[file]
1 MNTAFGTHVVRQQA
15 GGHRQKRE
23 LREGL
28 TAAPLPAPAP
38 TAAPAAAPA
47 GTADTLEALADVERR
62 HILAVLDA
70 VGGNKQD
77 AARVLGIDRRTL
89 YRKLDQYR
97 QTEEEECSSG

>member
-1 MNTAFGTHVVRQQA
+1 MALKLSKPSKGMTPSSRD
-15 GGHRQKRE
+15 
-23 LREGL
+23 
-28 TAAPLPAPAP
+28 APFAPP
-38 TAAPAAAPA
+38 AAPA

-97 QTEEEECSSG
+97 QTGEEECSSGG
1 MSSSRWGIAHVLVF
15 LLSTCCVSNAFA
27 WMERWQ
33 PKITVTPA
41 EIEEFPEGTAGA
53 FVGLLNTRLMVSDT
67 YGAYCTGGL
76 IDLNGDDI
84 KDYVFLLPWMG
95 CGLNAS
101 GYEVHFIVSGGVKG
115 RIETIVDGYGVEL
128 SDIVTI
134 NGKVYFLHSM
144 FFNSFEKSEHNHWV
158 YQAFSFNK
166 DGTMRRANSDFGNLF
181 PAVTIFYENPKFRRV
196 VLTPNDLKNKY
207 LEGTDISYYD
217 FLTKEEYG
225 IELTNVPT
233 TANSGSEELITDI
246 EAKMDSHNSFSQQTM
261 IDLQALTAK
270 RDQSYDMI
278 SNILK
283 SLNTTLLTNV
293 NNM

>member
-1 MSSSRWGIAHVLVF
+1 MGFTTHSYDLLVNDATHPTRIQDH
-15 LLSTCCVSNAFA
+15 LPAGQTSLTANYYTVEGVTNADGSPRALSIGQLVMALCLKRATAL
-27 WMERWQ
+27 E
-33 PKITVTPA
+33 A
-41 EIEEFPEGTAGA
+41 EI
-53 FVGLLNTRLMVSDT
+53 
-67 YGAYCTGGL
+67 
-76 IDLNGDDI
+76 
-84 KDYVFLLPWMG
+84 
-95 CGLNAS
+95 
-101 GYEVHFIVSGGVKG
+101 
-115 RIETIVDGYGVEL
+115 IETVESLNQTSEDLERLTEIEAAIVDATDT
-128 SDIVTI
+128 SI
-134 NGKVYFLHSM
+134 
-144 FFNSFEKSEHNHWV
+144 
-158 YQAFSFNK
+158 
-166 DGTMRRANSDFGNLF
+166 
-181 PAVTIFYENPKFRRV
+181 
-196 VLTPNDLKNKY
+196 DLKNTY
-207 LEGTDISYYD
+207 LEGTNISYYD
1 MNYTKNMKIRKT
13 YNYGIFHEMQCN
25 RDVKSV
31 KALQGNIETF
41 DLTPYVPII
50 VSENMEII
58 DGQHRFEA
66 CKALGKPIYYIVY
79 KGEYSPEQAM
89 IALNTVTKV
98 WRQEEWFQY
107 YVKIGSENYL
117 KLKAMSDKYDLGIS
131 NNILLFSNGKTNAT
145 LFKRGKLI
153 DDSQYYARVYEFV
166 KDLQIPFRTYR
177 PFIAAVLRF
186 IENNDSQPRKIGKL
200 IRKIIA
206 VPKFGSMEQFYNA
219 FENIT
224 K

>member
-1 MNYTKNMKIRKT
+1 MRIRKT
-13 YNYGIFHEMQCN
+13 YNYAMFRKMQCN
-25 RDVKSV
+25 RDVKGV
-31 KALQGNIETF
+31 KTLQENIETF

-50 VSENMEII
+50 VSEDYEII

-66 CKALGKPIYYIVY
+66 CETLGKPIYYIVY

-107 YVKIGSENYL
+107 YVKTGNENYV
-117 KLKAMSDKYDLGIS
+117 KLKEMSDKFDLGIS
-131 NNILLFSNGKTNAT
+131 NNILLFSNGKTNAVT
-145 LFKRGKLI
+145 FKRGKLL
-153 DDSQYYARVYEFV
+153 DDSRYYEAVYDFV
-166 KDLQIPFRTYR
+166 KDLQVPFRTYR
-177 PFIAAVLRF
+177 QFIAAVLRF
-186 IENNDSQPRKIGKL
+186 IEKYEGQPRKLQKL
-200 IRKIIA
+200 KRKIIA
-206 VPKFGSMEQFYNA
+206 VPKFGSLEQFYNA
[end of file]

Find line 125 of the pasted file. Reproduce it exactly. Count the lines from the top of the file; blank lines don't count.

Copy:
-31 KALQGNIETF